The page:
Women are expected to have an average of about 400 menstrual cycles in their life time which occurs in the period between menarche and menopause. Menstrual cycle is characterised by the presence of menstrual bleeding following the failure of implantation or fertilisation of an oocyte. The cycle is initiated by changes in the steroids produced by the ovaries which are controlled by the pituitary glands and hypothalamus.

What is the normal length of menstrual cycle? 

The length of menstrual cycle is determined by the rate and quality of follicular growth and development and varies in the early teenage years and 5 years before menopause. The normal average menstrual cycle length is 28 days. Cycle lengths between 21 – 35 days are also considered as normal. Very slim and obese women tend to have longer cycle lengths.

The normal duration of menstrual flow is between 2 – 6 days and the normal average volume of blood flow is between 30ml – 35 ml. Any bleeding greater than 80ml is considered as excessive.

Common terms associated with menstrual cycle 

  • Polymenorrhea: means having cycles with interval of 21 days or fewer resulting in more than one menstrual cycle in a month.
  • Oligomenorrhea: means infrequent light menstrual periods with interval exceeding 35 days.
  • Amenorrhea: means absence of menstrual period in a woman of reproductive age. Amenorrhea is normal during pregnancy, few months after delivery, lactating mothers, before puberty and after menaupause.
  • Dysmenorrhea: means painful menstruation characterised by abdominal cramps.
  • Hypomenorrhea: means abnormally light menstrual periods.
  • Menorrhagia: refers to excessive flow of heavy and prolonged periods.
  • Metrorrhagia: refers to bleeding at irregular times outside the expected interval of menstrual cycle.
  • Menarche: refers to the first menstruation in women. The average age for menarche is 12 years.
  • Menopause: refers to the period when a woman stops having menstrual periods. Average age for menaupause is 45 years.

What are the factors that affect normal menstrual cycle? 

  • Diet
  • Age
  • Body mass index of the woman
  • Exercise
  • Psychological state of the woman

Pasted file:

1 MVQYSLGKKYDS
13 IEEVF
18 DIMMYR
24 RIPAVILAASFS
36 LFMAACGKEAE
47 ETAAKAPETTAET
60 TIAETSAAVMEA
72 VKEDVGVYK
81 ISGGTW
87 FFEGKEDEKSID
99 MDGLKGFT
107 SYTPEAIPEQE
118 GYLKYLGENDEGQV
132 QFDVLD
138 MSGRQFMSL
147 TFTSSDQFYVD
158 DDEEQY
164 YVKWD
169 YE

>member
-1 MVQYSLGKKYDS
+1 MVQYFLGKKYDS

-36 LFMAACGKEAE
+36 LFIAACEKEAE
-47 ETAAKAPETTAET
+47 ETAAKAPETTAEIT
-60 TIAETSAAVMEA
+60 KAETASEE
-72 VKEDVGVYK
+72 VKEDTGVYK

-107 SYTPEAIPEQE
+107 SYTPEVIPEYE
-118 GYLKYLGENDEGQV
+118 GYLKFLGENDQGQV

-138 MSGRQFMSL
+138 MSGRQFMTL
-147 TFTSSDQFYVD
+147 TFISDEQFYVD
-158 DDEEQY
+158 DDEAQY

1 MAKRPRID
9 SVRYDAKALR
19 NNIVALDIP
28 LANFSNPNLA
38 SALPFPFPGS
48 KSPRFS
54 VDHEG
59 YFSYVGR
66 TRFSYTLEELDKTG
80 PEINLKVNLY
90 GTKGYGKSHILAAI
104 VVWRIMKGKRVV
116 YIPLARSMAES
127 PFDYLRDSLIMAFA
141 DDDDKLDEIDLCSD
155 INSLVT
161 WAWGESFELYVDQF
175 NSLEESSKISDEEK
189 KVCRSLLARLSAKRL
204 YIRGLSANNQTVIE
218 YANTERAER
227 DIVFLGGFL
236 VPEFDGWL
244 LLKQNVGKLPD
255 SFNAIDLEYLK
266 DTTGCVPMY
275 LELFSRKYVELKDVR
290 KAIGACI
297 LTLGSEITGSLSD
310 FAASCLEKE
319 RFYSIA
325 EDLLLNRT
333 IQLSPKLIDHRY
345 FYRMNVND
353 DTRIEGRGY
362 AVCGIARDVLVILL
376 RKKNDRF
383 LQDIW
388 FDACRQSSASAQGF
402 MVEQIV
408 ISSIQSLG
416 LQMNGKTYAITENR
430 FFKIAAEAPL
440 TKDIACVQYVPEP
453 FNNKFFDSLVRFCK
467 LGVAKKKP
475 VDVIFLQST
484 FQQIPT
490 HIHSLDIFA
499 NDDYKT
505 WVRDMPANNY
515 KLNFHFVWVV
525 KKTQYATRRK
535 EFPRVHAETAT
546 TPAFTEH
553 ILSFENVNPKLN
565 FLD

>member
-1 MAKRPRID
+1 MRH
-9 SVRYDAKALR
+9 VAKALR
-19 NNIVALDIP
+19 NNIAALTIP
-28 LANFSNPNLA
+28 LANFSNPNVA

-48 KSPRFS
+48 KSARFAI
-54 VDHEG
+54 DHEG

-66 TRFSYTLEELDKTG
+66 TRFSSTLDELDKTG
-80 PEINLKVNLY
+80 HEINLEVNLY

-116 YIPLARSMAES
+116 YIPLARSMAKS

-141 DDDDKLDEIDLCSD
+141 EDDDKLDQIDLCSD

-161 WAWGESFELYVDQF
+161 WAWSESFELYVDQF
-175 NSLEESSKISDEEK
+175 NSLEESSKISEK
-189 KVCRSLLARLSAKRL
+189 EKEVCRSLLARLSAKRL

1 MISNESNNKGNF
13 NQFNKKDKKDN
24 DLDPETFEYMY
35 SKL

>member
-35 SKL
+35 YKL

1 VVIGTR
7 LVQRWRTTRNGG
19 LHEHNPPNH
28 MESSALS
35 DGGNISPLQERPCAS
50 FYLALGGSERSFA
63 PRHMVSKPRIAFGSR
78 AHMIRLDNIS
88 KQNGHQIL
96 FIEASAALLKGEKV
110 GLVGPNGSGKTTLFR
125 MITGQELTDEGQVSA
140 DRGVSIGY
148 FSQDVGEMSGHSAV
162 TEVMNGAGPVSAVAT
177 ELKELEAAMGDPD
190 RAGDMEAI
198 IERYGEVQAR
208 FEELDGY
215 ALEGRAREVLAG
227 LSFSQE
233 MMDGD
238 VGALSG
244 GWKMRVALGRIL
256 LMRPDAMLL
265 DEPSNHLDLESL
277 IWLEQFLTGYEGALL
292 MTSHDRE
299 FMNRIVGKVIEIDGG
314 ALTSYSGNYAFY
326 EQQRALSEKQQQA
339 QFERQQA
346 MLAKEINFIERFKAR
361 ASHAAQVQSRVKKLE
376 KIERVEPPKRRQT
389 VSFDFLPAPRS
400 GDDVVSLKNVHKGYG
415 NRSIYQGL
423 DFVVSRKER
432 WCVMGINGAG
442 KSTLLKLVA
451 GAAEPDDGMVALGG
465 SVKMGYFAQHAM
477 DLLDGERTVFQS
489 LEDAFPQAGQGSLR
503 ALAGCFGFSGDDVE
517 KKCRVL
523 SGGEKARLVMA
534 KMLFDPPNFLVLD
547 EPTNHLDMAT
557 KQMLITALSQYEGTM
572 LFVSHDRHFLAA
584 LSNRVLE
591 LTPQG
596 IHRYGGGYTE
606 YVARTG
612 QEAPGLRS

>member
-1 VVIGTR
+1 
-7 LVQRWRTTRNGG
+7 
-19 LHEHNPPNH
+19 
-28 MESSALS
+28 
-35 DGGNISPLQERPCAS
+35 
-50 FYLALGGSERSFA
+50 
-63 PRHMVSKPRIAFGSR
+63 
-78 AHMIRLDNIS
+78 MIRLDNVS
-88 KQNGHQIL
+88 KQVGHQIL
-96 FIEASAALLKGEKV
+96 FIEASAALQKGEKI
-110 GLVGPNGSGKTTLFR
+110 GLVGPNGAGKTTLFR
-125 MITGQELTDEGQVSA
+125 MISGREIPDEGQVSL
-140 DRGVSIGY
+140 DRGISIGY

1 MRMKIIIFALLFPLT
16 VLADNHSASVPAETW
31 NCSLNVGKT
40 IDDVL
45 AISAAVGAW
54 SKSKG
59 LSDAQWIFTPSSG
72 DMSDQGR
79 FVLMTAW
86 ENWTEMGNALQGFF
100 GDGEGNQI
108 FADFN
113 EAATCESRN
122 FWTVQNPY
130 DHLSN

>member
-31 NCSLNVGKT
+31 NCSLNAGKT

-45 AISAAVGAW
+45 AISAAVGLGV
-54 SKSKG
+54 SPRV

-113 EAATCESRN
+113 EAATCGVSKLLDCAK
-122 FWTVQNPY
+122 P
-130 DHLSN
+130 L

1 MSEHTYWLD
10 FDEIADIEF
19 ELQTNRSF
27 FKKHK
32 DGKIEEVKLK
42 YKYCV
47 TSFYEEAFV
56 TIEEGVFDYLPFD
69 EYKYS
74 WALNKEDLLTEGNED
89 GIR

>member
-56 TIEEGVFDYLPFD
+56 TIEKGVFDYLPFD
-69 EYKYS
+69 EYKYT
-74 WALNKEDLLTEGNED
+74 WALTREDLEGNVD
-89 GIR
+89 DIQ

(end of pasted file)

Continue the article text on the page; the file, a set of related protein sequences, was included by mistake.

• Pregnancy
  • Delivery
  • Lactation (breastfeeding)
  • Medications like contraceptives
  • Any disease condition or infection that affects the hypothalamus, pituitary, ovaries or uterus.

How the body controls the normal menstrual cycle 


The normal menstrual cycle is controlled by the interactions between the hypothalamus, pituitary, ovaries and endometrium through the effects of certain hormones and steroids produced from these parts of the body.

  • Hypothalamus: Secretes Gonadotropin Releasing Hormone (GnRH) which acts on the pituitary to release it’s own hormones.
  • Pituitary: Releases two hormones, Follicle Stimulating Hormone (FSH) and Luteinizing Hormone (LH) which all act on the ovaries to release its own androgens.
  • Ovaries: Releases both estrogen and progesterone. Estrogen is vital for ovulation while progesterone acts on the endometrium to prepare it for implantation or menstruation if fertilisation does not occur.
  • Endometrium: Supplies the layer of tissue (functionalis)  which is being shed off during menstruation. It is this shedding off of the functionalis that results in the bleeding of the menstrual cycle.

Phases of the menstrual cycle 

The interrelationship between these parameters is what brings about the phases of the menstrual cycle which is characterised by different activities that underly the entire menstrual cycle. There are three (3) phases of the menstrual cycle

  1. The Follicular or proliferative phase
  2. The ovulatory phase
  3. The luteal or secretory  phase

The follicular phase lasts for a period between 7 – 21 days. During this phase, which is the beginning of the menstrual cycle, low circulating estrogen and progesterone levels trigger the hypothalamus and pituitary to secrete FSH and LH through a negative feedback mechanism. FSH levels increase and stimulates the maturation of follicles in the ovaries. These matured follicles cause further secretion of estrogen and progesterone levels for the next phase of the menstrual cycle.

During the ovulatory phase of the menstrual cycle, which lasts for between 2 – 6 days, high levels of FSH and estrogen levels are responsible for the formation of matured follicles which is now ready to be released as ovum. Meanwhile, at this stage also, matured follicles stimulate a surge of LH levels which begin to initiate the next phase while rising progesterone levels act on the endometrium resulting in endometrial growth. After ovulation, estrogen levels begin to decline as well as FSH and LH levels.

In the luteal phase, LH stimulates the ovarian follicles remaining after ovulation to transform into corpus luteum which is responsible for the release of high progesterone levels that results in a thickened and enlarged endometrium ready for the incoming ovum. If there is no fertilisation, the corpus luteum regresses and progesterone levels decline and the unfertilised ovum, together with the endometrium (functionalis) is shed off as menstruation. Luteal phase is fairly constant in duration of about 14 days after which the cycle commences again.



Wikipedia : “Disorders of the menstrual cycle ” (Accessed 16/01/2018).

A. K. Ghosh et al, (2008), “women’s health – menstruation ” Mayo Clinic Internal Medicine Review, 8th edition, (pg 1059).

S. Campbell, A. Monga (2006), ” The Normal Menstrual cycle ” Gynaecology by Ten Teachers, 18th edition, (pg 32-40).





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